Reading Log, February 2007
I didn't plan it, but it turned out that a good deal of my reading this month revolved about WWII and the immediate post-war years. To keep my mind from being completely stuck in the 1940's, I also have a couple of Victorian era choices, and one futuristic novel. After hardly finishing any books in January (though I read a good deal), I finished seven in February. As I said earlier, I doubt I will be able to maintain this much reading all year, but it has been fun.
Dracula, by Bram Stoker--I listened to this as an audiobook from Librivox (I love those folks). In the end, I decided I didn't have much to say about it. Gothic horror isn't exactly my cup of tea, but at least now I can say I've read the book. If anyone asks. I don't want to give away any spoilers, but I thought the beginning was the very best part. In my opinion, the ending dragged on too long and was anticlimactic. I got a lot of crocheting done while I listened, however.
by Patricia Reilly Giff--This was my easy children's lit book for the month. This one is set in the US during WWII and one of the characters is a European refugee.
The Secret by Eva Hoffman--I finished this book and I'm halfway through the autobiography. I can hear the author's "voice" in both books, and I will be looking for the other titles published by this author.
Lost in Translation by Eva Hoffman--This is the one I may have read before, but I have not encountered anything that is so familiar I am entirely convinced. I guess I'll have to take my husband's word for it. Much of this book takes place in post-war Poland.
Diary of a Nobody by George & Weedon Grossmith--This hilarious spoof on a Victorian middle-class working family has been a welcome counterpoint to the heavier reading I've been doing. I'm almost finished with this one, and I'll write more about it when I'm done.
W Pustyni i w puszczy by Henryk Sienkiewicz--I have made progress in my Polish book this month, although I'm only about 1/4 of the way through it. When I finish this, I'm going to watch a Polish film based on the book, and then choose a modern book to read, instead of 100-year-old literature. I think it will be more practical from the standpoint of improving my Polish, which is the main reason for doing this.
Turnabout Children by Mary McCracken--I've enjoyed Mary McCracken's stories about teaching children since I was about 11 years old, and this book was no exception.
Death at the Dolphin by Ngaio Marsh--I had a good time with this mystery, but when I finished it I realized I'm really not in the mood for mysteries. I will read more of her books (especially since I can check them out of the library in Krakow), but not for a while.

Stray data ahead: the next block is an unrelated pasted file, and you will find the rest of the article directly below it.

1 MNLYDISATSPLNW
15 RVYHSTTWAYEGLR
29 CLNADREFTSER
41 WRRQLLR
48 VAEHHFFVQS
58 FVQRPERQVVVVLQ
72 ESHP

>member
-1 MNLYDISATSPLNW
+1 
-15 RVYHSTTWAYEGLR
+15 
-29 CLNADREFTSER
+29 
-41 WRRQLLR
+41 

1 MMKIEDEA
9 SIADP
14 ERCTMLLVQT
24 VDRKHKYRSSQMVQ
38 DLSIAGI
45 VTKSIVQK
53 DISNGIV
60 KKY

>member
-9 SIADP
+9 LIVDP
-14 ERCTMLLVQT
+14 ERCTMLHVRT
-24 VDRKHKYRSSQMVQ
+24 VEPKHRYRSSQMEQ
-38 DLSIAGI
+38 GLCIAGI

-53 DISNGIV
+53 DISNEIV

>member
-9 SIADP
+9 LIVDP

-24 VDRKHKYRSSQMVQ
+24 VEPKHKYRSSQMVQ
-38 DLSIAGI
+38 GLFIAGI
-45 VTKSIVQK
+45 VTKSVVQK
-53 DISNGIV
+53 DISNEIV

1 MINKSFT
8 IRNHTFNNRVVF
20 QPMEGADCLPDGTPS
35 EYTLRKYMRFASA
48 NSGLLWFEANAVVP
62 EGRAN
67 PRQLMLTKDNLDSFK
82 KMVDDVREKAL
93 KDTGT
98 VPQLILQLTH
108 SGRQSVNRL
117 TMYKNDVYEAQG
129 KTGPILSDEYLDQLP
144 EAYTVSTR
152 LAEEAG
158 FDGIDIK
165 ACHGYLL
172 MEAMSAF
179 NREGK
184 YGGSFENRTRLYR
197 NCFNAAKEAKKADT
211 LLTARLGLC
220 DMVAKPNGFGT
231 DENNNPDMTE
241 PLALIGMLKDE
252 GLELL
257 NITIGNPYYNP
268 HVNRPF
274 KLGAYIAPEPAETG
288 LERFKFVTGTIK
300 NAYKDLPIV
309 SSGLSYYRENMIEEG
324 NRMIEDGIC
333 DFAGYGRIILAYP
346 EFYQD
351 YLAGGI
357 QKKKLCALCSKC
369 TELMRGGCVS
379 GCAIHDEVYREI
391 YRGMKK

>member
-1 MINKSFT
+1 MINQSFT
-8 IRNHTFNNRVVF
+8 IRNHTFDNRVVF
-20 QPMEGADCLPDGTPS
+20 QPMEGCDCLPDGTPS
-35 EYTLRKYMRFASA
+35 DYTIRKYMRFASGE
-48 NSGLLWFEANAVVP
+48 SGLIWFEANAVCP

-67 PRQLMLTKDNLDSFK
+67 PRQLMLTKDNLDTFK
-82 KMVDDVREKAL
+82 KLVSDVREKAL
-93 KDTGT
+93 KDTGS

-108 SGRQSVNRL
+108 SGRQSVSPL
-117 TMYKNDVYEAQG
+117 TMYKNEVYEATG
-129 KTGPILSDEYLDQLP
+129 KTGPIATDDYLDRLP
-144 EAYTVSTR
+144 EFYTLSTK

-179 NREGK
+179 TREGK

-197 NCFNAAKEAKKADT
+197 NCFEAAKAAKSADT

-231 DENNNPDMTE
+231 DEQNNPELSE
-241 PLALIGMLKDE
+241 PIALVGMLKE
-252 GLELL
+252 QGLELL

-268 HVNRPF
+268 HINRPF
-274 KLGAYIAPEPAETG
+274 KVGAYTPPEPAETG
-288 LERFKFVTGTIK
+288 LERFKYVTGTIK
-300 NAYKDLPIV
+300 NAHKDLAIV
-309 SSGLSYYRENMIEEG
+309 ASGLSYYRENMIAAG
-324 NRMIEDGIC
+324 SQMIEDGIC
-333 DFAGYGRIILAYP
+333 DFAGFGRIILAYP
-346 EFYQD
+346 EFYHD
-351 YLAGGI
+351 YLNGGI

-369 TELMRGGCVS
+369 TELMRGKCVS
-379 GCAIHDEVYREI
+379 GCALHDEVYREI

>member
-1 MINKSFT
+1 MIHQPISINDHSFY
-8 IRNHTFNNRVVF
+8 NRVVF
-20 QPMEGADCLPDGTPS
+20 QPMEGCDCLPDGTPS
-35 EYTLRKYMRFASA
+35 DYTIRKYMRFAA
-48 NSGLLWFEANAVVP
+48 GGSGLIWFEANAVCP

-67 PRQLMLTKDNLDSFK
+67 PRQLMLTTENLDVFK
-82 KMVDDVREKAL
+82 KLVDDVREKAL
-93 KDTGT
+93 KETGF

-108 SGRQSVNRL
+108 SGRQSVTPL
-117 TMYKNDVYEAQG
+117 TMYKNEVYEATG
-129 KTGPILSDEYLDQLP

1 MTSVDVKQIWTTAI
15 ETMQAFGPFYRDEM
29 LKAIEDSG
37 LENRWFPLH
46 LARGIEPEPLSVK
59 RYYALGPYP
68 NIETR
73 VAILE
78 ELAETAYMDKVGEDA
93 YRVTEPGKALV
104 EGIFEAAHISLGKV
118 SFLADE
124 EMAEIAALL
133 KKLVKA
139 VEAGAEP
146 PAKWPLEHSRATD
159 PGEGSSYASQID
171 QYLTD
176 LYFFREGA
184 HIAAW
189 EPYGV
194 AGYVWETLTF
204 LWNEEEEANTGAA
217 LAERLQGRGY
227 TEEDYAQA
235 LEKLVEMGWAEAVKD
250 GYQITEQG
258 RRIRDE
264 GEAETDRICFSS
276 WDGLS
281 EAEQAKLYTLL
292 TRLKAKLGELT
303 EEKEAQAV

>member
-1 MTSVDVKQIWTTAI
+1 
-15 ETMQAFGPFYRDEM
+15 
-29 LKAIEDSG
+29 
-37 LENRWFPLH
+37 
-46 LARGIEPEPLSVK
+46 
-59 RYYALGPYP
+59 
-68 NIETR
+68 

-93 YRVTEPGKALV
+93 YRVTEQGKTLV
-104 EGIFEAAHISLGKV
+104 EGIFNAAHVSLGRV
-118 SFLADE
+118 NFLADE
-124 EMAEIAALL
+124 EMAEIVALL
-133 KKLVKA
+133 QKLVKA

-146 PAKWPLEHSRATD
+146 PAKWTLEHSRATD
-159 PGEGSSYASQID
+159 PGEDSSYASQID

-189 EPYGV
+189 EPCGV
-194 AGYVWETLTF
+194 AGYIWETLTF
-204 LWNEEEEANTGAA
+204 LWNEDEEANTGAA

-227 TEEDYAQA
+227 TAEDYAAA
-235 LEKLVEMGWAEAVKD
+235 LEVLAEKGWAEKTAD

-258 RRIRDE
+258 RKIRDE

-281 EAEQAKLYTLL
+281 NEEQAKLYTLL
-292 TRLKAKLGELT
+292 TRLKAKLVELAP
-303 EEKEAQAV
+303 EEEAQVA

School Education by Charlotte Mason--A stimulating dose of educational philosophy every week, by one of the the most intelligent and widely-read women I've ever known. I'm reading and discussing this with the CM Series list.
The Literary Discipline by John Erskine--I finished another essay in this book entitled "The Cult of the Natural." Erskine's frank discussion about literature as an art is challenging. I'll include a quote at the end of this post.
Dawn to Decadence by Jacques Barzun--This is my year-long reading project and Barzun's unsentimental discussion of history, religion, art, and people continues to engage me. This very long book has a surprisingly conversational tone, without being at all "dumbed down." Unfortunately, to stay on schedule, I should be up to page 120, and I'm only on page 70. I will need to pick up the pace in March, but the reading is so dense it's hard to read much in one sitting.
Night by Elie Wiesel--Yes, the book just came in the mail yesterday. Yes, I read it already. I have to let it sink in a bit before writing about it, however.
The Time of Green Ginger by Armstrong King--I will finish this book today and probably write about it one more time. It is another post-WWII book, but its contemporary significance caught me off guard.
And now, after explaining that art is in some way an evaluation of life, Erskine says this:
For the special service of art is to make us live more intensely in the very life which art sifts and selects--in fact, the sifting has for its conscious purpose a more vivid realization of what we live through, and a novel or a play is successful, from the standpoint of imaginative literature, only in the degree to which we enter the work, become ourselves the hero, fall in love with the heroine, hate the villain. In this sense the dime novel and the melodrama, though carelessly branded by the theorist as bad art, are likely to be very good art indeed, and the over-reasoned story, though adorned with subtle reflection and refinements of diction, is in fact poor art, as the average person in his heart knows, for in such books the reflection upon life is paid for by a failure to represent what the reflection is about. If the author would only share with us the adventures that caused him to reflect, we could do our own reflecting upon them, but if he will not share the secret which inspires him, we do not care much what philosophizing he does.